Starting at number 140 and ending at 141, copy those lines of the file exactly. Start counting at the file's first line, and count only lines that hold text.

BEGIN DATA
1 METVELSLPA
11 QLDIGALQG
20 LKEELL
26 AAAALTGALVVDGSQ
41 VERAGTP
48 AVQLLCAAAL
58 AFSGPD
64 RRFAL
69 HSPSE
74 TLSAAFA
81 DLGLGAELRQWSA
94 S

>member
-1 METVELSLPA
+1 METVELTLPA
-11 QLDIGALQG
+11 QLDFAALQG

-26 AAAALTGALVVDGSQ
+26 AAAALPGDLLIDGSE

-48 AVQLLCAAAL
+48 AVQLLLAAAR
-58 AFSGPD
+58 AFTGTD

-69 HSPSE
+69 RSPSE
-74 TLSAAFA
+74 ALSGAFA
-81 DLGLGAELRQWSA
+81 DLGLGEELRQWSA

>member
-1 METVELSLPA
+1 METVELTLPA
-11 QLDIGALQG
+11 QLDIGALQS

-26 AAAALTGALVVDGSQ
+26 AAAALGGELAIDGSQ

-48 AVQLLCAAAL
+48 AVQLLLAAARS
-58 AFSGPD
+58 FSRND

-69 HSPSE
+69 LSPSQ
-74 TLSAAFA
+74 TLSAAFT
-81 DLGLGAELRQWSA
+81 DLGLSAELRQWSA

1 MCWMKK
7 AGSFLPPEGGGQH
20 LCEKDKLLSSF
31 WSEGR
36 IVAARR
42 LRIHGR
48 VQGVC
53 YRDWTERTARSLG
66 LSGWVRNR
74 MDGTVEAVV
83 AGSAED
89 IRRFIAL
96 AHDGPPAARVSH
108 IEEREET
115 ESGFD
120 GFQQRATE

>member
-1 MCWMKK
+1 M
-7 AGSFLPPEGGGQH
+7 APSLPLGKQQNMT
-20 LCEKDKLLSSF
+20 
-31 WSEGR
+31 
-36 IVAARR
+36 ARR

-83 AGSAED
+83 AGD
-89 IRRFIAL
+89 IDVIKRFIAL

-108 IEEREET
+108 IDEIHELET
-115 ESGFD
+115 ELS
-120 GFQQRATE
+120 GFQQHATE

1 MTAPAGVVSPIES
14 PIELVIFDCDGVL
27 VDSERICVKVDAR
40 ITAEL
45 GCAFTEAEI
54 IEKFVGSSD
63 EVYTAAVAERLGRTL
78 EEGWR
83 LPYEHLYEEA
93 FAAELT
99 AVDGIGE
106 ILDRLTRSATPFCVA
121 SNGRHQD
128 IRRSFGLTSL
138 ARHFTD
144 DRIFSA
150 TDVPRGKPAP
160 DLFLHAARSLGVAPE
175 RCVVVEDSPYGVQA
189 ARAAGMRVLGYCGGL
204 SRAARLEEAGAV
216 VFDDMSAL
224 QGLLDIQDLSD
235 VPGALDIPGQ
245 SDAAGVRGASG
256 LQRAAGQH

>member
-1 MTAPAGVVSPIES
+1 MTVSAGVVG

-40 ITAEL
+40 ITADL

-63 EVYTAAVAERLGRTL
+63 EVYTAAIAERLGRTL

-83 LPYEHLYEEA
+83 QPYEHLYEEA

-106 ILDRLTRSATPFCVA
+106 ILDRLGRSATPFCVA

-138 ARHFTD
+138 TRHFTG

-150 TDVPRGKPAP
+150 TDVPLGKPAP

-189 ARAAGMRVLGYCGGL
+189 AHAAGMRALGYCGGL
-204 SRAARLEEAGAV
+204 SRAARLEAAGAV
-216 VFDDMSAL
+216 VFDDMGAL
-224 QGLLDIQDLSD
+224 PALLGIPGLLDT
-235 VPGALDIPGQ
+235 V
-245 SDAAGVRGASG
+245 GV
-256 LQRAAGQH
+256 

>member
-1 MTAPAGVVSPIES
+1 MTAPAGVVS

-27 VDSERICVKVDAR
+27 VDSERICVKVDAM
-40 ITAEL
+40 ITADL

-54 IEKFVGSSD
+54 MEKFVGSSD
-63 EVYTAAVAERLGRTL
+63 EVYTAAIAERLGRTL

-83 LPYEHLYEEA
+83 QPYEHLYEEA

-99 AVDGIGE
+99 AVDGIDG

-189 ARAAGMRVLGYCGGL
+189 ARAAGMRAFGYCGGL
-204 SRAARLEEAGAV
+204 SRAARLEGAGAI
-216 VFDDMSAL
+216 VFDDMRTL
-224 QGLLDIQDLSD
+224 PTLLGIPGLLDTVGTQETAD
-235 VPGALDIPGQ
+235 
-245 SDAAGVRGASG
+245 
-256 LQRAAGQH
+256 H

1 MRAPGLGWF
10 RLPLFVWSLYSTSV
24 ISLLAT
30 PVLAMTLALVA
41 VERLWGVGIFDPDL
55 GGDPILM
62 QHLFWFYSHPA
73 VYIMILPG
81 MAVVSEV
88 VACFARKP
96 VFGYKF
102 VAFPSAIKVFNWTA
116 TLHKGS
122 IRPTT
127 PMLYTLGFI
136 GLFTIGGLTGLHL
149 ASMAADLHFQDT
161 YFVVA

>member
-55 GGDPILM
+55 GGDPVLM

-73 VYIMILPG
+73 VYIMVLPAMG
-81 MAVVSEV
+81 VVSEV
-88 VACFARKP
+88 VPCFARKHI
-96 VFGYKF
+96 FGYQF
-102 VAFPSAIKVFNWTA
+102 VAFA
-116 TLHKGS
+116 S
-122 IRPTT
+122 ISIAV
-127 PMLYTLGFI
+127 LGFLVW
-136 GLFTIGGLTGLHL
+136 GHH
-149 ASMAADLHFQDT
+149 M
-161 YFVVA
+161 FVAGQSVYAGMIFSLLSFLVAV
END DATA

-1 MTAPAGVVSPIES
+1 MTAPAGVVS